'They used to hear her scream'

Posted: July 03, 2014

TIA RAMOS used to have nightmares about the little old woman in Feltonville.

Andrea Carrasquillo, 83, lived with her son, William, in a stuffy rowhouse that never welcomed visitors, its secrets hidden behind dusty shades that perpetually covered the windows.

"I would have dreams about him killing her," Ramos, 52, said through a Spanish interpreter. "I begged [William] to let her come live with me. He said no."

Ramos, whose daughter is married to William Carrasquillo's son, said she hadn't seen the elderly woman since a family picnic in 2012.

Early yesterday, Ramos said, Carrasquillo called her daughter, Cynthia, and blurted out some disturbing news. "He said he did something really bad," Ramos said.

Police officers and firefighters forced their way into the Carrasquillos' house on Lee Street near Wingohocking about 9 a.m.

They found Andrea Carrasquillo dead in the basement, her nude body stuffed into a square, white freezer.

William Carrasquillo, 58, wasn't there when cops made the grim discovery.

As of last night, his whereabouts were unknown.

Police spokesman Lt. John Stanford said a warrant had not been issued for Carrasquillo's arrest.

The Medical Examiner's Office now must determine how and when Carrasquillo's mother died. That process could take some time; Stanford noted that the elderly woman's body has to thaw.

Ramos said Carrasquillo told her daughter that his mother had "died instantly" from a fall in January, and that he had "made a big mistake."

There was sadness - but little shock - in the faces of neighbors who watched as ribbons of yellow crime-scene tape danced in the wind in front of Carrasquillo's home yesterday afternoon.

Some had long felt uneasy about what went on inside the old, redbrick rowhouse, which butts up against a partially collapsed wooden fence.

The first-floor windows were adorned with a blue-and-white handicapped-parking placard, a seal for a home-security company and black security grates.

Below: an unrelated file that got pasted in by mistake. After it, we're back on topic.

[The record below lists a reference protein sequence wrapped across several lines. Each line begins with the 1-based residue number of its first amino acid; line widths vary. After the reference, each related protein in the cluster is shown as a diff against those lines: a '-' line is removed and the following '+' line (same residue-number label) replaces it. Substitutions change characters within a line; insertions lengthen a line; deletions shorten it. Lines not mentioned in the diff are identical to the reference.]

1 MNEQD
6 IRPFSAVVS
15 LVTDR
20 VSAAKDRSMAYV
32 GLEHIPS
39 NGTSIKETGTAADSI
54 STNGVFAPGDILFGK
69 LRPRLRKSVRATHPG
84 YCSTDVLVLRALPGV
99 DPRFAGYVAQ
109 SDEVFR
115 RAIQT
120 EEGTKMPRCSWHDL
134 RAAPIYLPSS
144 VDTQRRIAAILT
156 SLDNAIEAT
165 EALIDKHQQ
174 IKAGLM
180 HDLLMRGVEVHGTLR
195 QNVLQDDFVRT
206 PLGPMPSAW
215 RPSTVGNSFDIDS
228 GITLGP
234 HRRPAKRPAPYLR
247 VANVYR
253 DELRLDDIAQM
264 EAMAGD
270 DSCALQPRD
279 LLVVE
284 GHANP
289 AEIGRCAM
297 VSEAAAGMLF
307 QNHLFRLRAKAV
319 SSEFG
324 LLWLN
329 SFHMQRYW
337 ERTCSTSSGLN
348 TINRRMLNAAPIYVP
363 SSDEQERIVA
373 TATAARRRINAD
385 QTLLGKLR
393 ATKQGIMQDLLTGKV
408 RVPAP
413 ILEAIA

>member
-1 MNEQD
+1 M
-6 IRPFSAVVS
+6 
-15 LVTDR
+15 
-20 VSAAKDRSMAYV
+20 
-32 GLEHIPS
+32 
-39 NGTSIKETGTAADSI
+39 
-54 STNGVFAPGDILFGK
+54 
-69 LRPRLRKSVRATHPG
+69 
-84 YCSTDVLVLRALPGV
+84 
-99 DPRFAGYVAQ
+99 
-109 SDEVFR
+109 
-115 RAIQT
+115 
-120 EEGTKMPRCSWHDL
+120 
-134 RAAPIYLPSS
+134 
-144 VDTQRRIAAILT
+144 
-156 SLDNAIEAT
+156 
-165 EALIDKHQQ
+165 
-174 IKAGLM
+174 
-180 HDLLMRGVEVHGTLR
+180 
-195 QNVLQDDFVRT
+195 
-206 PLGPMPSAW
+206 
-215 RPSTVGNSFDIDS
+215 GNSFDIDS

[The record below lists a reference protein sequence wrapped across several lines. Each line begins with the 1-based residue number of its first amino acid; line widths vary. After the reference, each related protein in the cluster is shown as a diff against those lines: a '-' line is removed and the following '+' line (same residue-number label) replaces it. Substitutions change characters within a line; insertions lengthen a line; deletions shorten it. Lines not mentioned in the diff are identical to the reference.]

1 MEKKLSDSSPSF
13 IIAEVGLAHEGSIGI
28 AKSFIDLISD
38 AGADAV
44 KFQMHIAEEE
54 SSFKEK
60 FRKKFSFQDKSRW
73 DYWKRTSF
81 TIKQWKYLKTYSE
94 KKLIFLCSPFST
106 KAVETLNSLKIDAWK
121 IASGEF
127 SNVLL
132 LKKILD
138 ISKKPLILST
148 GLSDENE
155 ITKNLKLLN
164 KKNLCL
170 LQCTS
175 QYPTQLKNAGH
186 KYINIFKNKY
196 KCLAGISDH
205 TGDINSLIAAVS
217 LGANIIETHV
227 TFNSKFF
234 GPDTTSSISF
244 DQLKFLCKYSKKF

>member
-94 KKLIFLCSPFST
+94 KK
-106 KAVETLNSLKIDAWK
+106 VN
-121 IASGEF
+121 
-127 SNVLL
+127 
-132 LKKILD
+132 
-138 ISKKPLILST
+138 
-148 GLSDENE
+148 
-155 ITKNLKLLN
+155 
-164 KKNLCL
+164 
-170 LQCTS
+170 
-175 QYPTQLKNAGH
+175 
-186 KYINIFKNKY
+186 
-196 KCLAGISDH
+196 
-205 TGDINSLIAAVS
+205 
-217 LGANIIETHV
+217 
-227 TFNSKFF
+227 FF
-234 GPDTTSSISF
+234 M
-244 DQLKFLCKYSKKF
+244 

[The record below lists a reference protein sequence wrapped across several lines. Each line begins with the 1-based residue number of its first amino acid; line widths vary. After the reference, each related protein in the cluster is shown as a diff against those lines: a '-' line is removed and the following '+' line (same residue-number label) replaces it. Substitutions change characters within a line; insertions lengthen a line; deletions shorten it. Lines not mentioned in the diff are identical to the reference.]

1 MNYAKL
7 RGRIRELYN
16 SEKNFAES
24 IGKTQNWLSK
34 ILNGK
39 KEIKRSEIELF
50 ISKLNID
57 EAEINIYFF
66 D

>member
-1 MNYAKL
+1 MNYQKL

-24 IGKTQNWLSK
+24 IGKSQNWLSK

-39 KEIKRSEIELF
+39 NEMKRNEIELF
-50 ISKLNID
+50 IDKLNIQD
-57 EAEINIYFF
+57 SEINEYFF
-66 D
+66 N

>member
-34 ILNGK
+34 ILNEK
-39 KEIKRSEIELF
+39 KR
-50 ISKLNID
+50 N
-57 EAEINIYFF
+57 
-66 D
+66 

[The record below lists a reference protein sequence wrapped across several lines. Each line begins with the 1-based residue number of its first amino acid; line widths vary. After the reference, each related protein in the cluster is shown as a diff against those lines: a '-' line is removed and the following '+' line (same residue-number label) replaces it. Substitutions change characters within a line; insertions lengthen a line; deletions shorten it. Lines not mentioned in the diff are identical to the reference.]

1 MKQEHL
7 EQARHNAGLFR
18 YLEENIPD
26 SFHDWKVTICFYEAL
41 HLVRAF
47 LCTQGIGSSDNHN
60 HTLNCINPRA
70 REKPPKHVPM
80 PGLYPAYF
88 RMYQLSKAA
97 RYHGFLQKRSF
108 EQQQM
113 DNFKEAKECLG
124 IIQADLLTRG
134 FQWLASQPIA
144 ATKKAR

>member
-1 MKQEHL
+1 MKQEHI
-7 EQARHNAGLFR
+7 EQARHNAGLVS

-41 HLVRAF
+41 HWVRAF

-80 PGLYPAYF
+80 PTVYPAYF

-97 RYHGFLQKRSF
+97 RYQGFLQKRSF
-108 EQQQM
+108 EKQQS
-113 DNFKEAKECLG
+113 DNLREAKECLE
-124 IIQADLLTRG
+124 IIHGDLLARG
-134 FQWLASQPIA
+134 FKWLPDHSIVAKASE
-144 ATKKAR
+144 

"Their next-door neighbors used to hear her scream," said Linda Tabarez, 33, whose parents live across from Carrasquillo, on nearby Front Street.

"He told them she had schizophrenia, so they left it alone," she said of Carasquillo. "He never let her outside. I was scared of him when I was a little kid . . . there was just something about him that was weird."

Tabarez's father, Nelson Tabarez, said he only spoke to Carrasquillo in passing, just your average, run-of-the-mill daily greeting.

"Years ago, he used to take his mother to dinner in South Philly," said Tabarez, 63.

"I think he worked at a pizzeria. The quietest people always surprise you."

Ramos said she and other relatives were forbidden by Carrasquillo from entering the house when they tried to visit his mother.

"We had to sit across the street," she said through an interpreter. "He would say, 'No! She's too sick to see anyone!' "

Others recently noticed a bizarre change in Carrasquillo's behavior.

Vanessa Festevole, 22, said she spotted Carrasquillo sitting in front of his house over the weekend, offering to sell his belongings to his neighbors.

She said he offered to sell her his brown Geo Prizm for $500.

"He seemed calm, but something was off," Festevole said. "Someone asked him where he was going, and he just said, 'I have to go away.' "

- Staff writer Morgan Zalot contributed to this report.

Another Feltonville horror: The exploding food truck.


On Twitter: @dgambacorta

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